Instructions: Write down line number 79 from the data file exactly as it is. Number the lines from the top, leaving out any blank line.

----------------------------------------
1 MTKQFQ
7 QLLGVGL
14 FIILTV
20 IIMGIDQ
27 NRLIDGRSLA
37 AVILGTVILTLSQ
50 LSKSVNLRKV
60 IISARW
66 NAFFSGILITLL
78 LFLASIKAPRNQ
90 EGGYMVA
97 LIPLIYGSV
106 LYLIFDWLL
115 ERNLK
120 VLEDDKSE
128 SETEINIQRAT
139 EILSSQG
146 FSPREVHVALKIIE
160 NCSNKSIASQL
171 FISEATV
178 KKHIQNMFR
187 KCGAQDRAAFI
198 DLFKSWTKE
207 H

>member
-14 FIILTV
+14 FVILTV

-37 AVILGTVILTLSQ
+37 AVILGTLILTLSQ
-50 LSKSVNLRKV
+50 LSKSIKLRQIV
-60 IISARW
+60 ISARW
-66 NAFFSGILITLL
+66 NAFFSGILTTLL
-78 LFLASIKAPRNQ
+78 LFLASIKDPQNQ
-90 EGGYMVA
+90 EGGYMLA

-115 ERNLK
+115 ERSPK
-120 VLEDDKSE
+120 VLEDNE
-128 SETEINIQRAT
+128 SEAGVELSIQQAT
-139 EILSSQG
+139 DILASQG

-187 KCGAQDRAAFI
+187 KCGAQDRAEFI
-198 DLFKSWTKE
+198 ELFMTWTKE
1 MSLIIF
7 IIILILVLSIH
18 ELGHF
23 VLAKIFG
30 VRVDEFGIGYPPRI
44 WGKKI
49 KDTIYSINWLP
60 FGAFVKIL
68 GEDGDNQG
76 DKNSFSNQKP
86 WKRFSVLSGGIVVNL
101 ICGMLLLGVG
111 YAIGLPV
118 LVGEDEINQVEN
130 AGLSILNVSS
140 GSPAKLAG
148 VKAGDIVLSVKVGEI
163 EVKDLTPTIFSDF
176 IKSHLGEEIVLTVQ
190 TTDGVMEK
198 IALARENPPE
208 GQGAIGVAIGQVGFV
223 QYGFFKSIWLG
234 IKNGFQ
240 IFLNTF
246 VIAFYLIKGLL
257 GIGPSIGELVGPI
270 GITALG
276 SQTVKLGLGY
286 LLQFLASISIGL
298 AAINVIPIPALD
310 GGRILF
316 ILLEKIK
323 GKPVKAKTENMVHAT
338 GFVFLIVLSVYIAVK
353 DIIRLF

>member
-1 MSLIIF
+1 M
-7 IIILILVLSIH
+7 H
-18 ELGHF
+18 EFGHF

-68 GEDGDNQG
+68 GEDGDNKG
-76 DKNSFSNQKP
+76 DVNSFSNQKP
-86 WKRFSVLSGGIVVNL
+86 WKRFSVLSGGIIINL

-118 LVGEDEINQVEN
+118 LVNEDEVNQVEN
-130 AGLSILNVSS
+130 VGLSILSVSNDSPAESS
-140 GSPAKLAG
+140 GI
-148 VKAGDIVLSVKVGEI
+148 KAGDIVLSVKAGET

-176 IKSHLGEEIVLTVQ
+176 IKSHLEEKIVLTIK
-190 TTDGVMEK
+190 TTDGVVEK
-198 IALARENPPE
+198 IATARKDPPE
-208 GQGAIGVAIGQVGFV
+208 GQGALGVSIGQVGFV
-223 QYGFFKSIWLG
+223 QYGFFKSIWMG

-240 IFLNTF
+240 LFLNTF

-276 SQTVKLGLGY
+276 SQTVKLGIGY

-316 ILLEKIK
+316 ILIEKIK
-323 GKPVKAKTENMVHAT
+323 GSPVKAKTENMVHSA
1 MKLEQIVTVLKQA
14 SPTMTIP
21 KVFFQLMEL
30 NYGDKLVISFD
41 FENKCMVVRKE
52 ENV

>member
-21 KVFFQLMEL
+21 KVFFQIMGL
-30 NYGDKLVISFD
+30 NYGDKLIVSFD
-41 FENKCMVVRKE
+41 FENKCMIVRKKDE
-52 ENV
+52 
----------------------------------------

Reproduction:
270 GITALG